For consumers who prefer purchasing goods with some amount of privacy, online shopping offers an alternative to shopping malls and other, more-public venues. But while you may be sitting alone in front of the computer, your shopping history or passwords could be compromised by countless prying eyes. Very few things in life are truly private anymore, but you will have much better control over your privacy by understanding how your data becomes exposed online in the first place.
Online merchants have employed a number of different technologies designed to make the shopping experience more pleasant and efficient, with the goal of boosting sales. For example, many online retailers have the option of remembering your credit card information and collect information to get a pretty good idea of what other products you may like to buy. But this typically means you have to give something up in return, usually some amount of privacy.
When you return to a website where you may have done business in the past, even just to browse, it often "remembers" your last session. This is done using something known as "cookies," which are pieces of code left on your computer's browser that track your shopping and Web surfing habits. You can always turn off cookies in your privacy settings, but you will have to reenter passwords and will not get the personal level of interaction to which you may have grown accustomed.
You may also see advertisements on unrelated websites that closely track to search inquiries and other purchases you might have made. It's one thing if you are purchasing a pair of sneakers, but someone buying a self-help book on depression may not want that information shared. Also, privacy advocates worry that targeted ads may lead to marketing profiles of online shoppers that reveal too much about us, including personally identifiable data (such as our name, address, Social Security Number, etc.).
If you are worried about the privacy of online shopping on public or shared computers, it is best to turn off cookies while shopping.
As a rule of thumb, reveal only that which is required to complete your order. While social media such as Facebook and Twitter have contributed to a culture of "sharers," there are certain details about yourself that no online retailer needs to know. Retailers often try to collect additional details, such as annual household income or favorite types of entertainment, but usually just for marketing purposes. Often it is benign, but sometimes the disclosure of nonessential information can lead to spam, telemarketing calls, or worse.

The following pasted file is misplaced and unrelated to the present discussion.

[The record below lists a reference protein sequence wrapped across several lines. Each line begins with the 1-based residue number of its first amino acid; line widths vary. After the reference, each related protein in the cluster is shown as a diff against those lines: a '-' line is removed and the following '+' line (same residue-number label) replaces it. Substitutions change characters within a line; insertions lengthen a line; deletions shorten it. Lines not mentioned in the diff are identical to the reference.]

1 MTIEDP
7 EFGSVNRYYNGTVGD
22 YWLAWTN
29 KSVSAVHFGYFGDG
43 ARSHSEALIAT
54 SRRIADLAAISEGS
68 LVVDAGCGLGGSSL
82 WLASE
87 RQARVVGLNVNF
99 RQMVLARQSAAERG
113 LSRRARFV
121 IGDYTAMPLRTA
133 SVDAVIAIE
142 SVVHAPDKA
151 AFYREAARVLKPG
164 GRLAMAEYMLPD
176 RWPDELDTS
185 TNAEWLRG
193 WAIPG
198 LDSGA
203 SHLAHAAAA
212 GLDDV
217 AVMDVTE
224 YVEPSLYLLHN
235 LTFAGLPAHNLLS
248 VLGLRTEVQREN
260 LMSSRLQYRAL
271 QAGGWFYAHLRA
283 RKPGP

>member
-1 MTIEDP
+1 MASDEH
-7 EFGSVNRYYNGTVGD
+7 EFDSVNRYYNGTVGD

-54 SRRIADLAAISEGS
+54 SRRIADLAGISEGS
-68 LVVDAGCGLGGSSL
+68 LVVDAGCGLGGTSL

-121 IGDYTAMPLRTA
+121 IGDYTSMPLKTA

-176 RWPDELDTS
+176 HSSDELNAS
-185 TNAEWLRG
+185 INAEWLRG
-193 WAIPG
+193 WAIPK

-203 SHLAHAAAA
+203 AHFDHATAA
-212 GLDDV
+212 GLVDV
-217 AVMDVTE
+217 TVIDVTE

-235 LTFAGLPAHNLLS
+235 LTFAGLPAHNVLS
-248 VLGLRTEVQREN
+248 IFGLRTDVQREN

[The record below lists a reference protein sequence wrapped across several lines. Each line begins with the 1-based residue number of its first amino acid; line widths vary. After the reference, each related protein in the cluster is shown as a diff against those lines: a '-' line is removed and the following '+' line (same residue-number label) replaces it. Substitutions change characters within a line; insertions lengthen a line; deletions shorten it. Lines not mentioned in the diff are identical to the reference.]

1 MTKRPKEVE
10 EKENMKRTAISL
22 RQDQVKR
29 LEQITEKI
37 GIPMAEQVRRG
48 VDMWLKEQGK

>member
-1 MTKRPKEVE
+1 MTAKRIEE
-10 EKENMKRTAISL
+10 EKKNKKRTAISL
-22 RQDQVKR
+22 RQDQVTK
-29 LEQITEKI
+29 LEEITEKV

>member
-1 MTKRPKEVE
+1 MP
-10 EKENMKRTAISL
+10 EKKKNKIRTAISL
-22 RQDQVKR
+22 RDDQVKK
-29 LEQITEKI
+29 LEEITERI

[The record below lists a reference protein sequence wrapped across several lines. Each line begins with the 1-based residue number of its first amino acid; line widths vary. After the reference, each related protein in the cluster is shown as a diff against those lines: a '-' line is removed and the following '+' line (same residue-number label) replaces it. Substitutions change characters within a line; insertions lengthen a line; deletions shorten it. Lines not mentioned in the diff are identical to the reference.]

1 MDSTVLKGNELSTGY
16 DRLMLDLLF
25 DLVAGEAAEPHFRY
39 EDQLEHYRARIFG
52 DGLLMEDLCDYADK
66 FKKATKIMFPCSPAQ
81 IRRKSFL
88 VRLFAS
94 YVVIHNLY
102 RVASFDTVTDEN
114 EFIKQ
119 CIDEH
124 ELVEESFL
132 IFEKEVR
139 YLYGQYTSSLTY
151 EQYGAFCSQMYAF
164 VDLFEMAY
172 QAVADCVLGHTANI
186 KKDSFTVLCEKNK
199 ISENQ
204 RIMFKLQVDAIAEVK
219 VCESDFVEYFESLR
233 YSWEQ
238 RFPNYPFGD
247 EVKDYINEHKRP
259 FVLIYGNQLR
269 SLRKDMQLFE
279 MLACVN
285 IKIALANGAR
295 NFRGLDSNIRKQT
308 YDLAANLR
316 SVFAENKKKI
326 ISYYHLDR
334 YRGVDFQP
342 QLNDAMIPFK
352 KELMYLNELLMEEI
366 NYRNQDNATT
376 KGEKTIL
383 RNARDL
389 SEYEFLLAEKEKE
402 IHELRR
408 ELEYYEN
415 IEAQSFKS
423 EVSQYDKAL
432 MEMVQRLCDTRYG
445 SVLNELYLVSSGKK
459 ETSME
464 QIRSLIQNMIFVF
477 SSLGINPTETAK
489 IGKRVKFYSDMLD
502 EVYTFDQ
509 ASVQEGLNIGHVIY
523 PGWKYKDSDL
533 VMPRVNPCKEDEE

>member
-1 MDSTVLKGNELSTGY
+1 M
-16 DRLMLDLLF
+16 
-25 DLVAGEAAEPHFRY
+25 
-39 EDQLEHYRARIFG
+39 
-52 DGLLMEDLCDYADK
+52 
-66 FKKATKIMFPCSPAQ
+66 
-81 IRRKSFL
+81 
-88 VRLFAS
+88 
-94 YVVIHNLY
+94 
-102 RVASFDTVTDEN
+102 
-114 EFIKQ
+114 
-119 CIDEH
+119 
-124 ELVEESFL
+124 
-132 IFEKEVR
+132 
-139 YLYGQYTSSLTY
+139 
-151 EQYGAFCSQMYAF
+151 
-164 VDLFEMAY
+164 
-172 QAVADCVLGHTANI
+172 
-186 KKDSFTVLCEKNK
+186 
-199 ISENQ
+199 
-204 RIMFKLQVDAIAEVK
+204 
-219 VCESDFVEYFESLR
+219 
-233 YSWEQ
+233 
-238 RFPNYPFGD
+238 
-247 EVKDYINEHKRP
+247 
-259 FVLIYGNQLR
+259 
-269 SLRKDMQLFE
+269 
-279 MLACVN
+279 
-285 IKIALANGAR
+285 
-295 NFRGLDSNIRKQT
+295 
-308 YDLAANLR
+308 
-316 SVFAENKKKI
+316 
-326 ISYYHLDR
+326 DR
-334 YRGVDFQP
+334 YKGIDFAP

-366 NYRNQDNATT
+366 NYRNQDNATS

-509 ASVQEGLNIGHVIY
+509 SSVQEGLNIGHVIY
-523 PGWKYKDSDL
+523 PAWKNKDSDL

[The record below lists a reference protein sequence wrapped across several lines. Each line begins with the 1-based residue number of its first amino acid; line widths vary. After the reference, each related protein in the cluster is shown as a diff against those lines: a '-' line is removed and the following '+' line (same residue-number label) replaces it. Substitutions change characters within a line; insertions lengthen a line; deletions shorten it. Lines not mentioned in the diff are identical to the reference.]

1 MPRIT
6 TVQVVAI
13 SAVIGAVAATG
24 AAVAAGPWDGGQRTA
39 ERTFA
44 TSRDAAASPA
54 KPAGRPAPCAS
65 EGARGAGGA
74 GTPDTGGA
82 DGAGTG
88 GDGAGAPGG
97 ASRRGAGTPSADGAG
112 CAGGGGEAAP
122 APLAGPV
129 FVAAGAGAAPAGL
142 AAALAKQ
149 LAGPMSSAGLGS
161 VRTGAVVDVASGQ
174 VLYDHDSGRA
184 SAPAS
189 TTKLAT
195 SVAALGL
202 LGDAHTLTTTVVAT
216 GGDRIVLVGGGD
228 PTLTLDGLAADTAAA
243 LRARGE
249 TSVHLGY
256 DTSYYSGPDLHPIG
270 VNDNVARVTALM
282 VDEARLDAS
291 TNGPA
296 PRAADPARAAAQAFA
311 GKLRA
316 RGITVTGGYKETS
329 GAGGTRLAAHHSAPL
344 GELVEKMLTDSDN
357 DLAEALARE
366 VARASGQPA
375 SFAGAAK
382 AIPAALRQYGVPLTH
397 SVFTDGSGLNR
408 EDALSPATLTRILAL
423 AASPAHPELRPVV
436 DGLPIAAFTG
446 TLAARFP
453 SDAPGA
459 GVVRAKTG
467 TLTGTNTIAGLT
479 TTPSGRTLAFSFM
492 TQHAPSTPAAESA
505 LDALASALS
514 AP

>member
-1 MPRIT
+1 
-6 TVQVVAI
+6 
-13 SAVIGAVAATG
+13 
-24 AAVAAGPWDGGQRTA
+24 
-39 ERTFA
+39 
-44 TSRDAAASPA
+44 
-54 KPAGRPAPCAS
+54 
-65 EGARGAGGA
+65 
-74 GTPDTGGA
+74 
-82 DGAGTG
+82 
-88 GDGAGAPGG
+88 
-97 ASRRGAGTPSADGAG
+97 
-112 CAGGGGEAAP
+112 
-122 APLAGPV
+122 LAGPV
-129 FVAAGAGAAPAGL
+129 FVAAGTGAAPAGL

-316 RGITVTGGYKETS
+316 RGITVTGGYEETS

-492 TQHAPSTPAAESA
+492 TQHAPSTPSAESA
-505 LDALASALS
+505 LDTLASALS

Certain types of information must never be shared when making online purchases. The primary example of this would be your Social Security Number (SSN). With the abundance of other personal data that may already be online, including your birth date and mailing address, an intercepted SSN could lead to identity theft. Also, do not share any information if you do not have a secure connection, which means it is encrypted (look for "https" or the picture of a padlock before the URL).
The most sophisticated online security technology in the world is no match for a compromised password. When you enter a password, you tell the server that you are a certain individual and typically gain access to privileged information. Therefore, choosing a strong password -- one with at least 10 characters, that is difficult to guess, and which has a combination of letters, number, and symbols -- is imperative to protecting your online privacy. Also, do not use the same password for every site.
Once you have chosen a password, it is important that you do not write it down or otherwise make it vulnerable to third parties. Also, public computers (public libraries, Internet cafes) often save or "cache" browsing history and sometimes even your login information, which includes your password. Logging out of all sites visited and emptying the cache is one way to protect your privacy, but you may want to limit your online shopping to a home computer or other secure device.
Some computer viruses or spyware may capture keystrokes and otherwise compromise your password. Keeping software up to date and using up-to-date antivirus software on a computer can help safeguard a machine. But remember, even "low tech" methods of interception such as peering over a person's shoulder as they type in a password can result in a privacy breach.
While privacy and online shopping may sometimes be at odds with one another, proper precautions can help you avoid having your most sensitive information compromised.
Contact a qualified consumer attorney to assist with the hazards and stress accompanying identity theft and online scams.